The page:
- There is a significant difference between the tire pressures required to support empty or light loads as opposed to full or heavy loads. Therefore, reducing the measured pressure by 15 psi for tires carrying a light load may result in a grossly unfair low pressure reading as well as an unfair violation against the driver.
- Steer axle tires support a steady amount of weight and consequently can handle a higher load range. These tires are often recycled and placed under rear axles. As such, they can operate safely at lower pressures. The problem from the inspection point of view is that these tires, although operating safely in this position, may appear very underinflated.
The FMCSA appears to agree that removing the interpretive guessing out of enforcing the truck tire inflation regulations would be a positive development and sufficiently address the ATA’s concerns. The agency is in favor of cooperating with the Commercial Safety Vehicle Alliances Vehicle Committee to properly train inspectors and set up workable regulatory guidelines.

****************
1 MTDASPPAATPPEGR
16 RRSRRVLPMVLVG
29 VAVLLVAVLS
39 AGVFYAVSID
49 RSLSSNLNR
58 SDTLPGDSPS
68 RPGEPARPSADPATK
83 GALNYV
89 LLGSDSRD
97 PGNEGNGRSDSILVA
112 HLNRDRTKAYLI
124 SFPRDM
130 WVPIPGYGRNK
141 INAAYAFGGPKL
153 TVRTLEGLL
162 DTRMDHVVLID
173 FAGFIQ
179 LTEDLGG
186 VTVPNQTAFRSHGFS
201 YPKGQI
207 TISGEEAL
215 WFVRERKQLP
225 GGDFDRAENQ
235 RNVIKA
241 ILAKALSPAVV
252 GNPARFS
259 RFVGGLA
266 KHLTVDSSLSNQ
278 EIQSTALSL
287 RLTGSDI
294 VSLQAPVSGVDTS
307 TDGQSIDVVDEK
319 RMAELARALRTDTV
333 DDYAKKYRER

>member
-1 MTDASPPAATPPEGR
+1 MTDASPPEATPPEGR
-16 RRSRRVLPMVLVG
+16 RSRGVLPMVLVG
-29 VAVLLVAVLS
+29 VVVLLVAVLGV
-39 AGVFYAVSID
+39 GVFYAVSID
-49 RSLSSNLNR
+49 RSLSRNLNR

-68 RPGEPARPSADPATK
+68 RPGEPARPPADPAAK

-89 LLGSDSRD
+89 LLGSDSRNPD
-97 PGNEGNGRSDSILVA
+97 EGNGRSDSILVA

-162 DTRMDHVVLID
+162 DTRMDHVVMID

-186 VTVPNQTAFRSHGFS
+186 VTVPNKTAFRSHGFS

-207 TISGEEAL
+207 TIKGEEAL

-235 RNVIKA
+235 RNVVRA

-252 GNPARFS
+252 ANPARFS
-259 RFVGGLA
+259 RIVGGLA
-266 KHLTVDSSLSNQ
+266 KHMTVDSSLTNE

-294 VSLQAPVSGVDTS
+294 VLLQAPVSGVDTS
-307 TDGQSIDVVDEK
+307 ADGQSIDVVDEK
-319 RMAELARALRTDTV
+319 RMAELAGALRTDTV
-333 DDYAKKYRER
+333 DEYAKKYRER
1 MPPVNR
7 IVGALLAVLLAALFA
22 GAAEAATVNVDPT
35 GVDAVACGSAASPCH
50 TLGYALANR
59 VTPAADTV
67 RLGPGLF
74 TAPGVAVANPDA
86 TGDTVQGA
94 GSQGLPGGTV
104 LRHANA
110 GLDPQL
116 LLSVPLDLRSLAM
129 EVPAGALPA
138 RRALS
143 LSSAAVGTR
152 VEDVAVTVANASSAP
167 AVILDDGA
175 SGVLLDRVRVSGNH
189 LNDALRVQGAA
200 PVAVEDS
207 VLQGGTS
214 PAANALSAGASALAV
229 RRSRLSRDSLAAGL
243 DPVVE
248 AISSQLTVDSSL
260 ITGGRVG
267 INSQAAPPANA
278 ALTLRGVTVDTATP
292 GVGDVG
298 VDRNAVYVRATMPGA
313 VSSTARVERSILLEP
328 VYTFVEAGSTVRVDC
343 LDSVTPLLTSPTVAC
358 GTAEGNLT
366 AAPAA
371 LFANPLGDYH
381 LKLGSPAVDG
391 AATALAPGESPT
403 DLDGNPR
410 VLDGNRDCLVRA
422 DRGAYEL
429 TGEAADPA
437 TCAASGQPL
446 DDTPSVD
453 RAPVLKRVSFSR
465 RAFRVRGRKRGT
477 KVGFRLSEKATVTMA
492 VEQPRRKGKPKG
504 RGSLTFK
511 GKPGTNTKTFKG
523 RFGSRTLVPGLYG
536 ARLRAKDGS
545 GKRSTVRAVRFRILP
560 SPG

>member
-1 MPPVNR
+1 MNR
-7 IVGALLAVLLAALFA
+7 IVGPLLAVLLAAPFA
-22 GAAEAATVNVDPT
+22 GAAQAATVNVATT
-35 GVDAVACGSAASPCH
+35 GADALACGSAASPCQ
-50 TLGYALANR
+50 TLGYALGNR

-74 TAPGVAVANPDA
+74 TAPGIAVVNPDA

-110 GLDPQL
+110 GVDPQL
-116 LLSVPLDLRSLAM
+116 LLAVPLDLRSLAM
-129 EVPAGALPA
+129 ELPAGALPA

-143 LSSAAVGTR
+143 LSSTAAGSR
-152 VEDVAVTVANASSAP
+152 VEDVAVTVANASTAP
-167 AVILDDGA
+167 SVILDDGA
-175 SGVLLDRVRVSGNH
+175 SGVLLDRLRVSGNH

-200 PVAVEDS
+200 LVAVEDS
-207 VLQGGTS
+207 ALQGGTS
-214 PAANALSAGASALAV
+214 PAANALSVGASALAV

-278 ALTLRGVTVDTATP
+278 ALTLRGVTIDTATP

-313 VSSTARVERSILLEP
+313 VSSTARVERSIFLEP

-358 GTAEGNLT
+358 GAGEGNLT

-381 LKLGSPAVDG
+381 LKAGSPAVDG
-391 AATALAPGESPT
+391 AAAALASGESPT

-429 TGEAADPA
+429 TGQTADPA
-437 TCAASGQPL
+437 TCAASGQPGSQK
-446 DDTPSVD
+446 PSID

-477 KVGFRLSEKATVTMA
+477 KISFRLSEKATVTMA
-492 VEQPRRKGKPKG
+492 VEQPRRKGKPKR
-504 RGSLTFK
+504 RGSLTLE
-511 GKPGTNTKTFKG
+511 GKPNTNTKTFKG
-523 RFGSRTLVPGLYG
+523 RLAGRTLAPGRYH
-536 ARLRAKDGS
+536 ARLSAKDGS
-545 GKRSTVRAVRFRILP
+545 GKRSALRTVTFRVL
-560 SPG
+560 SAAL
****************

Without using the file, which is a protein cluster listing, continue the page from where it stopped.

Contact a Skilled Houston Trucking Accident Attorney
At The Krist Law Firm, P.C., we have over four decades of experience helping our clients obtain the financial recovery they need in the wake of suffering a severe injury at the hands of another responsible party. If you have incurred an injury due to a trucking accident and you need to file a claim for compensation, we’re here to fight for you.
Call us today at (281) 283-8500, or contact us online to schedule a free case evaluation.